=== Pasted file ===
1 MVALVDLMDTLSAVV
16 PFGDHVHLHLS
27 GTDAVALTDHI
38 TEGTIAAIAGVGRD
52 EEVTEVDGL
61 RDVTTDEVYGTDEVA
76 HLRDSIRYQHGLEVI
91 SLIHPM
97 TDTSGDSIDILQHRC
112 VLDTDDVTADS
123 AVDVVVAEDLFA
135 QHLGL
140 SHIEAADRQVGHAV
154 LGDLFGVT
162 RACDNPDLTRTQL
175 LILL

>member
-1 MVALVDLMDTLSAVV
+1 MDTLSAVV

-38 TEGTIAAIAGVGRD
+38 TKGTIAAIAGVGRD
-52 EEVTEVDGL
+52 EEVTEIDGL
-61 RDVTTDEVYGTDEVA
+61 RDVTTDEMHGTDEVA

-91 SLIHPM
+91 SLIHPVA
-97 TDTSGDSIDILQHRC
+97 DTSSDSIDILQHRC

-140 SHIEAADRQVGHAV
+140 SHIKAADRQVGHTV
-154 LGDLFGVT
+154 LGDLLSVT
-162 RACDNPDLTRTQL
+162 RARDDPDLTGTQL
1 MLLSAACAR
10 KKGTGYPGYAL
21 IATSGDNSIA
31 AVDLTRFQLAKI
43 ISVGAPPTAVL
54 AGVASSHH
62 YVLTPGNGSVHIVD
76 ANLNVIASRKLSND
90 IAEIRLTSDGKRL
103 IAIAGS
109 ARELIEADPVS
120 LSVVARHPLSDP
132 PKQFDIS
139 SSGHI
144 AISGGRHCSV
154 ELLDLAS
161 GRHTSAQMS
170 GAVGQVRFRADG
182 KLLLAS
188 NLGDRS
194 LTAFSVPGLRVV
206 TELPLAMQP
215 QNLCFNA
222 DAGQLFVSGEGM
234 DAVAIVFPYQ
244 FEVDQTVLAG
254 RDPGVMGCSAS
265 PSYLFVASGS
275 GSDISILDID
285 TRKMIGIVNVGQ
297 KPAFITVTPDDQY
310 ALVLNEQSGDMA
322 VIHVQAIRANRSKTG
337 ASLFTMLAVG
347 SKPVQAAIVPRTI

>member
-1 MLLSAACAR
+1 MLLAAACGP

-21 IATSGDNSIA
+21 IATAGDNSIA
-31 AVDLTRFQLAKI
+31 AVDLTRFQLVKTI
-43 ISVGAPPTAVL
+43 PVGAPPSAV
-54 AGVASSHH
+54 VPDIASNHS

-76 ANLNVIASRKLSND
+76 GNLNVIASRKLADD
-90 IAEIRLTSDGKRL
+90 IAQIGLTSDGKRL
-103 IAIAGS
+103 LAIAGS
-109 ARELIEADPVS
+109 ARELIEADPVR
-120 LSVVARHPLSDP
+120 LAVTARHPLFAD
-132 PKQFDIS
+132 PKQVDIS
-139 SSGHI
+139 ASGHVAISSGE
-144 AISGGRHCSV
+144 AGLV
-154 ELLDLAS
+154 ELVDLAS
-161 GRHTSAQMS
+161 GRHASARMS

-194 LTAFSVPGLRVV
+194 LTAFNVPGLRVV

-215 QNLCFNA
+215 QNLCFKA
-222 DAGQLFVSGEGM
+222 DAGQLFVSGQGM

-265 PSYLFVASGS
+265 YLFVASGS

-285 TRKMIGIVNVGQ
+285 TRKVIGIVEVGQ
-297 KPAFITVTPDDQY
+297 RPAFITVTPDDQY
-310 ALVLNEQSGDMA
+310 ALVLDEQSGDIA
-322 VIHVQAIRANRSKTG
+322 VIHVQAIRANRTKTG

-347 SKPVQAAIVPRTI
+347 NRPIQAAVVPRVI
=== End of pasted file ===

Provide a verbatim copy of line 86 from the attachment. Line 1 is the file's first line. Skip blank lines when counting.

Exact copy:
-103 IAIAGS